Cartel battle targets limes in inflation face-off

04/15/2014 9:55 AM

04/15/2014 9:56 AM

Weeks after capturing the head of the Sinaloa drug gang, Mexican officials are focusing on another cartel: lime growers who raised prices 41 percent last month.

The country’s consumer protection agency filed a complaint April 2 against farmers in Michoacan state for fixing prices on the tart citrus fruit, which is a staple of Mexican cuisine from tacos to margaritas. Limes were the biggest contributor to Mexican inflation in March, and the higher prices have made their way to Texas supermarkets, which get most of their supplies from south of the border.

Mexican officials are seeking to keep a lid on inflation, which has exceeded 4 percent in 5 of the past 12 months. Though the farmers in Michoacan are linked to the vigilantes that the military has backed in its fight against drugs, Mexico won’t tolerate the pressure on prices, according to Nomura Holdings.

“This is a very strange phenomenon,” Benito Berber, a strategist at Nomura, said in a phone interview from New York. “There are even jokes about limes being more expensive than this or that, so the government had to say, ‘Hey, you can’t keep prices there.’ ”

Limes have “suffered an excessive price increase so far this year because of immoderate profit sought by producers, distributors and traders,” Mexico’s consumer protection agency said in an April 2 statement. Fixing prices is punishable by up to 10 years in prison.

Last month, members of the Citrus Growers Association of Apatzingan Valley limited supply to guarantee a minimum price for producers, association spokesman Leonardo Santibanez said at the time.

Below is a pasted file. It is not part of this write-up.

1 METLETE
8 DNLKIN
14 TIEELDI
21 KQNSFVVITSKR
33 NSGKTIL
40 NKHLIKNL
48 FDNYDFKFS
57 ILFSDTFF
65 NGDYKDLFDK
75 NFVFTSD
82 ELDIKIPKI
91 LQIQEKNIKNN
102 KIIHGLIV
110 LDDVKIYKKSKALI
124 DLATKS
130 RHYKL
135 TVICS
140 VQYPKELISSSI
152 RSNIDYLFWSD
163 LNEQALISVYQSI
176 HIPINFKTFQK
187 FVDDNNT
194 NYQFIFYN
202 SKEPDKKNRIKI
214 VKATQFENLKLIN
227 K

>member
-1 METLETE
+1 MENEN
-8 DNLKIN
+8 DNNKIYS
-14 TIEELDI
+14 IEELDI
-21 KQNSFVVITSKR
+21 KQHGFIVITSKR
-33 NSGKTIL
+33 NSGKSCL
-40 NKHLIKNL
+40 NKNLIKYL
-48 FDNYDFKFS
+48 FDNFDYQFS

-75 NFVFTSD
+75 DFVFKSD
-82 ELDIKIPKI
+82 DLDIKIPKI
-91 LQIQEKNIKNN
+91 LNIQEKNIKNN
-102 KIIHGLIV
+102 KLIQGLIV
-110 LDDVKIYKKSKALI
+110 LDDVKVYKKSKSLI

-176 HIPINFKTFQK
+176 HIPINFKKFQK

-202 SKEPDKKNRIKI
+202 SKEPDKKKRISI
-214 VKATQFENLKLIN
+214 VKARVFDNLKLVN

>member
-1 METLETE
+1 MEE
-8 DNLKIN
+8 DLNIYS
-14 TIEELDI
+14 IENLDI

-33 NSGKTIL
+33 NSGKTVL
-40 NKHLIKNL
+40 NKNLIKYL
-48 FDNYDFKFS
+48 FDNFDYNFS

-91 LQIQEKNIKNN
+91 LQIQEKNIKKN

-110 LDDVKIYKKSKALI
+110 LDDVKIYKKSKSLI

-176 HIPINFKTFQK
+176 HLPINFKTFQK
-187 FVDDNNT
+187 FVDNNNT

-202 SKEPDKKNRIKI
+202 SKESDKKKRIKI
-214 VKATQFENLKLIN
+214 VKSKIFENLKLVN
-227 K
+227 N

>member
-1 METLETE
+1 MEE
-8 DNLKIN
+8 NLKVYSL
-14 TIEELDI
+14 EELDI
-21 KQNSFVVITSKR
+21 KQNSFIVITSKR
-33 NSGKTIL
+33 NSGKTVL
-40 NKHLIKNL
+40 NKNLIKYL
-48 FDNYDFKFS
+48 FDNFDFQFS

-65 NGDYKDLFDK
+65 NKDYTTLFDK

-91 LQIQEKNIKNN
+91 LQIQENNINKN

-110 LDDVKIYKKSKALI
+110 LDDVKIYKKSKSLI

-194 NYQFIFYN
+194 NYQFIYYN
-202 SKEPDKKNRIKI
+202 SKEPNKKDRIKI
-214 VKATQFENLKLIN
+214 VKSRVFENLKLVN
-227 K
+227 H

Association members pushed up prices after lime infestations from the neighboring state of Colima crimped production, Santibanez said. Atypical rainfall hurt production in Michoacan, further reducing supply, he said. Santibanez denied that the growers were engaging in illegal activity. He didn’t respond to phone calls and text messages last week seeking comment on the government’s complaint.

In February, Mexico apprehended Joaquin “El Chapo” Guzman, the world’s most-wanted drug lord, who gained fame after escaping from a high-security prison and building up the Sinaloa Cartel.

The government has also deployed the army and brought down drug lords in Michoacan, where armed vigilantes have clashed with criminals and police officers, accusing them of extortion.

Ezequiel Aguirre, a strategist at Bank of America, said in an e-mail that core inflation, which excludes more volatile agricultural and energy prices and is a better indicator of future price increases, has bottomed “since we expect activity to improve significantly.”

Combating lime increases will be “an additional factor that will help keep inflation low,” said Alejandro Padilla, a strategist at Grupo Financiero Banorte SAB. “It’s not a good time to invest in” Mexican inflation-linked bonds, he said.

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